11. Roger says:

    Thanks, Brian.
    It’s interesting: there are writers whose image is fixed by when they were born: if they were born in the early nineteenth century and no-one drew or painted tham they are perpetually middle-aged or old, when their photographs were taken: James perpetually stout and bald, with or without beard (there are pictures of young James, but they seldom appear) and Tennyson in deranged fancy-dress with enormous beard, with or without sombrero and cape are the obvious examples.

  12. Jan says:

    Accuracy brevity speed.
    Not something I often manage(!) But whats wrong with it?

    Admirable.

    Text culture.

  13. Helen Martin says:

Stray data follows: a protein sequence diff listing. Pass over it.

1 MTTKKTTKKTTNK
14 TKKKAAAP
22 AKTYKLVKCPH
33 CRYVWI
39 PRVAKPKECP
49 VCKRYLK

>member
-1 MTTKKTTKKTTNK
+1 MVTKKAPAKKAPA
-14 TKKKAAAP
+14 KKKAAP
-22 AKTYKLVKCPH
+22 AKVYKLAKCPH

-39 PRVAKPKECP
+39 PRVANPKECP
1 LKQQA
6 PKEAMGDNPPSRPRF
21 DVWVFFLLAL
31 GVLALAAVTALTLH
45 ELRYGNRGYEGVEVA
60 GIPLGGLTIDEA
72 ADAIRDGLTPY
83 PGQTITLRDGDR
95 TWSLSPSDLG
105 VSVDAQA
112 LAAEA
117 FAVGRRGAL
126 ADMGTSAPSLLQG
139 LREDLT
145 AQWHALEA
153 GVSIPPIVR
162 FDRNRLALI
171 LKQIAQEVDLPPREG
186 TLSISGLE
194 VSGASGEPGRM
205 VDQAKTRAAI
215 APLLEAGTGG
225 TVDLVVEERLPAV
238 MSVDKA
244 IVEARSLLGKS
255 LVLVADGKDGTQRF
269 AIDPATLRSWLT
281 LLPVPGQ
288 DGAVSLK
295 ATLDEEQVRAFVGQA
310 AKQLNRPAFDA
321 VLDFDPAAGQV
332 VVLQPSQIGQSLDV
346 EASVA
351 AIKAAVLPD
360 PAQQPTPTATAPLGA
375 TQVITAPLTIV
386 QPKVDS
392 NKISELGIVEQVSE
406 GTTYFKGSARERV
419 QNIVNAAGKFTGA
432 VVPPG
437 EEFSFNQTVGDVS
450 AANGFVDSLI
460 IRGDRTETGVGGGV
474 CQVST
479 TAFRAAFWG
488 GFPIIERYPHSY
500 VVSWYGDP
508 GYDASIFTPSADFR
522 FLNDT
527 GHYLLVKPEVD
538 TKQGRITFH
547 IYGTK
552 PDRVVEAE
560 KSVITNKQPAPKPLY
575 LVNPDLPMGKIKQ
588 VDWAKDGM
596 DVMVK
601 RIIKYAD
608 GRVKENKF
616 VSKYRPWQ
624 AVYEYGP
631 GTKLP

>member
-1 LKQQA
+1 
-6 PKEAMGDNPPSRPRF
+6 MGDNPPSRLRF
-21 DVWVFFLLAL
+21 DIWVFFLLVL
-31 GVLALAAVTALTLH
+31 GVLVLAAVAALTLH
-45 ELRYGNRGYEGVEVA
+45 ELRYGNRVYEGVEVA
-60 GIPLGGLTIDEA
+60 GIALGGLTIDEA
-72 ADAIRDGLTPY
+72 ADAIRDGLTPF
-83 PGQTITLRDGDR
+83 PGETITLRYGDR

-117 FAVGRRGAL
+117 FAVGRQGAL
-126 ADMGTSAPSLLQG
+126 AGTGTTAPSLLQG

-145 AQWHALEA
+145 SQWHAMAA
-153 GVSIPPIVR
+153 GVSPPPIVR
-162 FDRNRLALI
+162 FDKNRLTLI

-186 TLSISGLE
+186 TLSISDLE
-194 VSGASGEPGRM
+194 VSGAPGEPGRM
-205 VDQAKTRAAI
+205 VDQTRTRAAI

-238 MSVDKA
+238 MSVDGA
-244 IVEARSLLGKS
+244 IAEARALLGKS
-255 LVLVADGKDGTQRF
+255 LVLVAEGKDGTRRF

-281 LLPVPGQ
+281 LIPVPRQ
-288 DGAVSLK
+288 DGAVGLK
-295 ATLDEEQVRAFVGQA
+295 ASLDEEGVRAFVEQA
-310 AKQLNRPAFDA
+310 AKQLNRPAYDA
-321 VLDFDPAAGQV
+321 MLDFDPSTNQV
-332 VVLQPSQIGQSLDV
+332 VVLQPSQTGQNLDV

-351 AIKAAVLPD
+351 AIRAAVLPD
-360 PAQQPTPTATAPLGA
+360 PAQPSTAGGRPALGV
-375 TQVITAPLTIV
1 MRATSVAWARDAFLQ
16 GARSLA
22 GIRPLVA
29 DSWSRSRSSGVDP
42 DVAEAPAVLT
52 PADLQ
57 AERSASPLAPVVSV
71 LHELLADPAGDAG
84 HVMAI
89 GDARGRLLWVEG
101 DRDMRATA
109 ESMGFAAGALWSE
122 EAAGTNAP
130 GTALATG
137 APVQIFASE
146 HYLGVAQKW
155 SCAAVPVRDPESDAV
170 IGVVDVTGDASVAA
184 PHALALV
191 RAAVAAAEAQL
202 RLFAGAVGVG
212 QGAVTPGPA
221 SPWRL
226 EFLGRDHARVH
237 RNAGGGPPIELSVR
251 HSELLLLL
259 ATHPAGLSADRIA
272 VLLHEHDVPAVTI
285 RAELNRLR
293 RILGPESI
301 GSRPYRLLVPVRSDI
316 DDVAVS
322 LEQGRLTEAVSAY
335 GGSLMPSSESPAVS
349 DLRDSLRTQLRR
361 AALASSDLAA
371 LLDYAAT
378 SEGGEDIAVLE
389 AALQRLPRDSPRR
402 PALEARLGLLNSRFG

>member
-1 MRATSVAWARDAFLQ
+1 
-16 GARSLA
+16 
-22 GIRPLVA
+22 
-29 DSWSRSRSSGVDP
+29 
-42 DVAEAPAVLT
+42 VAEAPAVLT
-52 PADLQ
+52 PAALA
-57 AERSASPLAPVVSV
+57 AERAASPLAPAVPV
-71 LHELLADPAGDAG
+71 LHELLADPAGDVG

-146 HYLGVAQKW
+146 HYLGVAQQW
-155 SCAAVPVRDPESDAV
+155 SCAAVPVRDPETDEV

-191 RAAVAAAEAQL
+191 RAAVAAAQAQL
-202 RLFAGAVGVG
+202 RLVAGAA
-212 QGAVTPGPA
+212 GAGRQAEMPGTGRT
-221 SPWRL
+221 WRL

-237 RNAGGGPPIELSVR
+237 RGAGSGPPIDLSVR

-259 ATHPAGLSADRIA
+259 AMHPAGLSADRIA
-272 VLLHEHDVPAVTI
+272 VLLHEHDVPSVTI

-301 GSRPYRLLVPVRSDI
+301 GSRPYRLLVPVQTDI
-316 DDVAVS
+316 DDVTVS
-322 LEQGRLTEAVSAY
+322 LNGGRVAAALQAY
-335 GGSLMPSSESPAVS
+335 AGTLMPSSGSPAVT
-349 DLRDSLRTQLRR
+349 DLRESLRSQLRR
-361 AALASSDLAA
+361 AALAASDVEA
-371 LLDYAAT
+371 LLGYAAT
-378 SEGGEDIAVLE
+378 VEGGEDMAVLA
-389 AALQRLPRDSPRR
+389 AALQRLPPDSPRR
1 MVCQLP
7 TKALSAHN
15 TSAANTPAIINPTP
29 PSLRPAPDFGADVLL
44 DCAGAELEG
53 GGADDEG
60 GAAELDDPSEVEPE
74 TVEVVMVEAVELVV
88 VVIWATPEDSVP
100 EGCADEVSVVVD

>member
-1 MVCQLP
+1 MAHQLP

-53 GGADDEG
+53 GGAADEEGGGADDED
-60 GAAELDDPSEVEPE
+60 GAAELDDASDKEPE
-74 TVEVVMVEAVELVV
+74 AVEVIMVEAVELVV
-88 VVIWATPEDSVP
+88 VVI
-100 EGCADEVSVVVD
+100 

Bob Lowe – you have it in one. It’s not the length that is important but the way material is spread out for the reader – all there, connected and informative.
    Nothing wrong with informative brevity, nothing at all. Everything the PM reads the Queen also reads. Have mercy on a hard working older lady and keep things concise.

  14. Wayne Mook says:

    in ‘The turn of the Screw’ his use of italics which in some editions use CAPITALS and his use of hyphens can be off putting. I must admit I did enjoy the tale. I should really read more of him, but then there is a lot I want and should read but never will.

    Wayne.